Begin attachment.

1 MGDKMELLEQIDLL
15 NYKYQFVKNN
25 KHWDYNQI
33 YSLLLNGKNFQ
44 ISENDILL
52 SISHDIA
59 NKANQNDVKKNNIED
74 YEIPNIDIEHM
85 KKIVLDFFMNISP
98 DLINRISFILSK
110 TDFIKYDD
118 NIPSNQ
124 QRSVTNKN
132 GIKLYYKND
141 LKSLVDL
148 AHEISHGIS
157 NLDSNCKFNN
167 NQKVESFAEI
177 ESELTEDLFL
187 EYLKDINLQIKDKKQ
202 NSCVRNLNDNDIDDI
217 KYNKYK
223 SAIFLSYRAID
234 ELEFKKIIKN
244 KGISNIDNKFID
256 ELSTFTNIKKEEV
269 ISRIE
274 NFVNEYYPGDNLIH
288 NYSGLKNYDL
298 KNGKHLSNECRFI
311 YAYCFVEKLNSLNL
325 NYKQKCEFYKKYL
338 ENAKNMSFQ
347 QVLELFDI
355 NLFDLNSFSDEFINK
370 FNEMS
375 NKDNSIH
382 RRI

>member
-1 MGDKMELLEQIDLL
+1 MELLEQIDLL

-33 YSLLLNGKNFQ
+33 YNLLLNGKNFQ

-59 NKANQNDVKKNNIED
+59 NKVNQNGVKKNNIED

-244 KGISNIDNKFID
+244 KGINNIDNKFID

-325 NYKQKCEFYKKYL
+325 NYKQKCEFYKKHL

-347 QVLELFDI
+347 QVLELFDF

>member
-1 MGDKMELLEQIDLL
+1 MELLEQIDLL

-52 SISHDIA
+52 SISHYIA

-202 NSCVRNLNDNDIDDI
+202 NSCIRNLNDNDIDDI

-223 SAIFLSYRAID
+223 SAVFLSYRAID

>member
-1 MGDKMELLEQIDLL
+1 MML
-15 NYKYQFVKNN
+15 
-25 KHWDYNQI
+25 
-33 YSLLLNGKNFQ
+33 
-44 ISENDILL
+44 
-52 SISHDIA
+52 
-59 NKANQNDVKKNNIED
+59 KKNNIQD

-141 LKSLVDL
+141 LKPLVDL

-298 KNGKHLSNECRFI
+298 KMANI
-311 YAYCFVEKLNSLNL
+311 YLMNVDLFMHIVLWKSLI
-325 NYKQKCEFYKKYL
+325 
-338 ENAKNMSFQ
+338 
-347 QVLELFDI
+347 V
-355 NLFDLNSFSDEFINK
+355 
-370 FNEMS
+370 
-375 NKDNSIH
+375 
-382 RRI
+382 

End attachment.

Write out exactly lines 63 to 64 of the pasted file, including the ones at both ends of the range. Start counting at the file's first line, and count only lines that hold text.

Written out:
+1 MML
-15 NYKYQFVKNN